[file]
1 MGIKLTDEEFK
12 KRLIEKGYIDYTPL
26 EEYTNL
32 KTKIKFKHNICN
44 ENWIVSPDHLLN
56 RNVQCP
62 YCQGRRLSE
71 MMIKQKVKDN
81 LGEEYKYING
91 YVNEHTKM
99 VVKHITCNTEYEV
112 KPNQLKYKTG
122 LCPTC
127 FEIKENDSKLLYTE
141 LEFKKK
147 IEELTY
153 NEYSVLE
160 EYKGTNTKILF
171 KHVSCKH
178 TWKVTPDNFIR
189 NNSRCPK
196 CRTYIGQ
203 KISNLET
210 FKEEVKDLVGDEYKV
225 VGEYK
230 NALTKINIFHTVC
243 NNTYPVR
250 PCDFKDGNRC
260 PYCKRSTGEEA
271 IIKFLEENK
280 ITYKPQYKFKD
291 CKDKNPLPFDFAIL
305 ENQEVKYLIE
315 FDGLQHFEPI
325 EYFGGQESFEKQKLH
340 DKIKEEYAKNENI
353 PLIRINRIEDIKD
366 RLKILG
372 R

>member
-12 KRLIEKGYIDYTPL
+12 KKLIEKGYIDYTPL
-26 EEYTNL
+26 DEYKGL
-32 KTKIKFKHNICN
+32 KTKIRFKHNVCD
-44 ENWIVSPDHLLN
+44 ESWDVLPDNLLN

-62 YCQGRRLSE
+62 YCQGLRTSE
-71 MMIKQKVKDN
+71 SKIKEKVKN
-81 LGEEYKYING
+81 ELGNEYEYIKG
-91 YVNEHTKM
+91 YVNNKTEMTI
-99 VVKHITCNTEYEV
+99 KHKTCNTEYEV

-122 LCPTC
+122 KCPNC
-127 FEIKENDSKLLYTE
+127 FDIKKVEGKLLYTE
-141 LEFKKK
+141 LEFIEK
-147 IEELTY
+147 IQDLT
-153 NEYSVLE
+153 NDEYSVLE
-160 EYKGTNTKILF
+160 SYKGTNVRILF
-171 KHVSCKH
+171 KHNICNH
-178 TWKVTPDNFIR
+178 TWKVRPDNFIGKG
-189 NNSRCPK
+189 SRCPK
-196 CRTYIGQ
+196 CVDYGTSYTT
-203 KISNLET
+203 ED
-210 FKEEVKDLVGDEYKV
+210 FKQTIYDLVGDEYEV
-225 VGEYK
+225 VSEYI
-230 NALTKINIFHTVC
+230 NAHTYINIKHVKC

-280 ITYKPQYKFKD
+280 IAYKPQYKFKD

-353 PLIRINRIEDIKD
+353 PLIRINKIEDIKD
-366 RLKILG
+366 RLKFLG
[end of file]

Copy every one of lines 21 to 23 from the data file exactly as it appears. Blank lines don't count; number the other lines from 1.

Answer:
189 NNSRCPK
196 CRTYIGQ
203 KISNLET